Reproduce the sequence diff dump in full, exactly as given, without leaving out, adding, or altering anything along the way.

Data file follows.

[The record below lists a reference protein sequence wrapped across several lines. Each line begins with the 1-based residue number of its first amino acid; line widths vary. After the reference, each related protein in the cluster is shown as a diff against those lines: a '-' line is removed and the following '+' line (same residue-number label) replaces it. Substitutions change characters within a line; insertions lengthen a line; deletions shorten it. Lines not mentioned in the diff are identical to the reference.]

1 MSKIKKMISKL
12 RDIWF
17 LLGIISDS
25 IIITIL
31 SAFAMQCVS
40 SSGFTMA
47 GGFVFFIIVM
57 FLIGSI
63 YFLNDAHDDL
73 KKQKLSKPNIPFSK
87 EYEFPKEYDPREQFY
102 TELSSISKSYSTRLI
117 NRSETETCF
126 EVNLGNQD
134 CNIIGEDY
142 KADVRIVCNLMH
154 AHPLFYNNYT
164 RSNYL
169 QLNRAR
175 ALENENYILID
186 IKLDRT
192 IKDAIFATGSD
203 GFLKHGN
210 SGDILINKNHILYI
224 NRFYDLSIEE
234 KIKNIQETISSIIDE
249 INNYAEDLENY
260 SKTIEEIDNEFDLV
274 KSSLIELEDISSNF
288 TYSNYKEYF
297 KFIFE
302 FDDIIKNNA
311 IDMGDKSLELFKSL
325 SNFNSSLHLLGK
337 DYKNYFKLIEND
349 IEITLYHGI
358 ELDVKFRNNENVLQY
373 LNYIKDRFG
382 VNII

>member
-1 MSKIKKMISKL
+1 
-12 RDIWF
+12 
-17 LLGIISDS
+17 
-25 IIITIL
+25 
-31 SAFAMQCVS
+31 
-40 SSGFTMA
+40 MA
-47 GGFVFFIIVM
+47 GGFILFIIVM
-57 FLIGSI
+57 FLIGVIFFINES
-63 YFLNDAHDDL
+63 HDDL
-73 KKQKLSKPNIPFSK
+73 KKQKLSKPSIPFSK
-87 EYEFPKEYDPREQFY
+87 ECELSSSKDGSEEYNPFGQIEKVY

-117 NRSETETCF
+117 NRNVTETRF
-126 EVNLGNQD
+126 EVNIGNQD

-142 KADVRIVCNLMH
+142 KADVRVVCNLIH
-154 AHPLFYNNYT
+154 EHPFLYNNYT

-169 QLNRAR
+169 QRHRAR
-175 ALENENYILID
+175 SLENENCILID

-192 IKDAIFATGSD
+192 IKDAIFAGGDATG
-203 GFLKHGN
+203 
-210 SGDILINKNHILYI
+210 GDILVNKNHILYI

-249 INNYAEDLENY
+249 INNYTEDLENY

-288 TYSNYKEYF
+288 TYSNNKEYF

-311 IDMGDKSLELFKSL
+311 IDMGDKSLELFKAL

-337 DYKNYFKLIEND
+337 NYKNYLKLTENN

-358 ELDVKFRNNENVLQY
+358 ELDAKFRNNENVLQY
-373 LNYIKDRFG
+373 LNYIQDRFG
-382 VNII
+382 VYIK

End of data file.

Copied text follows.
[The record below lists a reference protein sequence wrapped across several lines. Each line begins with the 1-based residue number of its first amino acid; line widths vary. After the reference, each related protein in the cluster is shown as a diff against those lines: a '-' line is removed and the following '+' line (same residue-number label) replaces it. Substitutions change characters within a line; insertions lengthen a line; deletions shorten it. Lines not mentioned in the diff are identical to the reference.]

1 MSKIKKMISKL
12 RDIWF
17 LLGIISDS
25 IIITIL
31 SAFAMQCVS
40 SSGFTMA
47 GGFVFFIIVM
57 FLIGSI
63 YFLNDAHDDL
73 KKQKLSKPNIPFSK
87 EYEFPKEYDPREQFY
102 TELSSISKSYSTRLI
117 NRSETETCF
126 EVNLGNQD
134 CNIIGEDY
142 KADVRIVCNLMH
154 AHPLFYNNYT
164 RSNYL
169 QLNRAR
175 ALENENYILID
186 IKLDRT
192 IKDAIFATGSD
203 GFLKHGN
210 SGDILINKNHILYI
224 NRFYDLSIEE
234 KIKNIQETISSIIDE
249 INNYAEDLENY
260 SKTIEEIDNEFDLV
274 KSSLIELEDISSNF
288 TYSNYKEYF
297 KFIFE
302 FDDIIKNNA
311 IDMGDKSLELFKSL
325 SNFNSSLHLLGK
337 DYKNYFKLIEND
349 IEITLYHGI
358 ELDVKFRNNENVLQY
373 LNYIKDRFG
382 VNII

>member
-1 MSKIKKMISKL
+1 
-12 RDIWF
+12 
-17 LLGIISDS
+17 
-25 IIITIL
+25 
-31 SAFAMQCVS
+31 
-40 SSGFTMA
+40 MA
-47 GGFVFFIIVM
+47 GGFILFIIVM
-57 FLIGSI
+57 FLIGVIFFINES
-63 YFLNDAHDDL
+63 HDDL
-73 KKQKLSKPNIPFSK
+73 KKQKLSKPSIPFSK
-87 EYEFPKEYDPREQFY
+87 ECELSSSKDGSEEYNPFGQIEKVY

-117 NRSETETCF
+117 NRNVTETRF
-126 EVNLGNQD
+126 EVNIGNQD

-142 KADVRIVCNLMH
+142 KADVRVVCNLIH
-154 AHPLFYNNYT
+154 EHPFLYNNYT

-169 QLNRAR
+169 QRHRAR
-175 ALENENYILID
+175 SLENENCILID

-192 IKDAIFATGSD
+192 IKDAIFAGGDATG
-203 GFLKHGN
+203 
-210 SGDILINKNHILYI
+210 GDILVNKNHILYI

-249 INNYAEDLENY
+249 INNYTEDLENY

-288 TYSNYKEYF
+288 TYSNNKEYF

-311 IDMGDKSLELFKSL
+311 IDMGDKSLELFKAL

-337 DYKNYFKLIEND
+337 NYKNYLKLTENN

-358 ELDVKFRNNENVLQY
+358 ELDAKFRNNENVLQY
-373 LNYIKDRFG
+373 LNYIQDRFG
-382 VNII
+382 VYIK